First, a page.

Darm Tower is, in some ways, a little overly formulaic in how it presents itself to the players. Most unique items that you get are only useful within their immediate area (Gold and Silver Bracelets aside), there aren’t any opportunities to wander around, and the scaling of equipment and enemy levels ensures that you aren’t either too weak or too strong. That’s about the worst of it, though! And, if you ask me, none of what I’ve said is even that bad. Ys Origin may be more linear than other JRPGs, or even other Ys games, but that doesn’t make it any less fun. What the game lacks in hidden/extra rooms, it more than makes up for with the diversity of Darm Tower itself. The differences between areas go far being superficial or entirely visual (the game does look good, though!), offering challenges to the player that truly makes each area not only look different from one another but play differently from one another as well.
Did you know that Ys Origins is both the first in the series to have a protagonist other than Adol and the first to feature multiple playable characters? Nihon Falcom sure did (which I guess is a given), and boy did they ever make use of that! Temporarily doing away with their all-in-one swordsman poster boy, Ys Origins creates a divide between its characters in order to make each of their respective playthroughs feel unique.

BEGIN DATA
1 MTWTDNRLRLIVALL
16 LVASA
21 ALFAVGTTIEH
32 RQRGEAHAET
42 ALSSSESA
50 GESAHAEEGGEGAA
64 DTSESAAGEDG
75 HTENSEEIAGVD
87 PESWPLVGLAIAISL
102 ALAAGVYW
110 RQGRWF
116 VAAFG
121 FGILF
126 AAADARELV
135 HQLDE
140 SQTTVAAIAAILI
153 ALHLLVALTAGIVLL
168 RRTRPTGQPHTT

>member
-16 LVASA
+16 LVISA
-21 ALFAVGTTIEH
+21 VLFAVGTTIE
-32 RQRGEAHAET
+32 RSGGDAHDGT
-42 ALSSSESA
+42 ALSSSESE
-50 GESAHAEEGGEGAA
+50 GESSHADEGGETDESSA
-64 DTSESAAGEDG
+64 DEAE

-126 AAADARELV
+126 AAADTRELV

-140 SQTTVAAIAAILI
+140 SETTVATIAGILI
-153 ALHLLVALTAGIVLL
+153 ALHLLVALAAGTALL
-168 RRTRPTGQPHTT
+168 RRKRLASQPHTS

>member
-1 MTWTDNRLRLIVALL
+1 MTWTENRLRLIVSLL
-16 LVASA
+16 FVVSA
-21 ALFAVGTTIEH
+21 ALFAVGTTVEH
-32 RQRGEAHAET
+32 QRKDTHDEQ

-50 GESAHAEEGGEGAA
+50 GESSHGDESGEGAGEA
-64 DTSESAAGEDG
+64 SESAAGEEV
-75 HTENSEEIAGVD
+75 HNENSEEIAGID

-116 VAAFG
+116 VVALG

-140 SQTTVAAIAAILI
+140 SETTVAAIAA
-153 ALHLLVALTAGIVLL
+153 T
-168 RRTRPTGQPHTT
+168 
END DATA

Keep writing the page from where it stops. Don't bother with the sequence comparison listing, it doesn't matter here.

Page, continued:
Following the trend of coming off as the most protagonist-y of the bunch, axe-wielder Yunica employs a combat style that isn’t too dissimilar than that of Mr. Redhead himself. Preferring to be up close and personal, Yunica’s fighting style doesn’t leave much room for dodging but allows players to stunlock enemies with combos and render them dizzy with downward aerials in exchange. The three collectible relics in the game only enhance this further, allowing her to perform dashing and smashing attacks elemental, and even wield a different weapon. All-in-all, Yunica’s ability to set up combos is very satisfying and fun to mess around with—just be sure you don’t get hit back!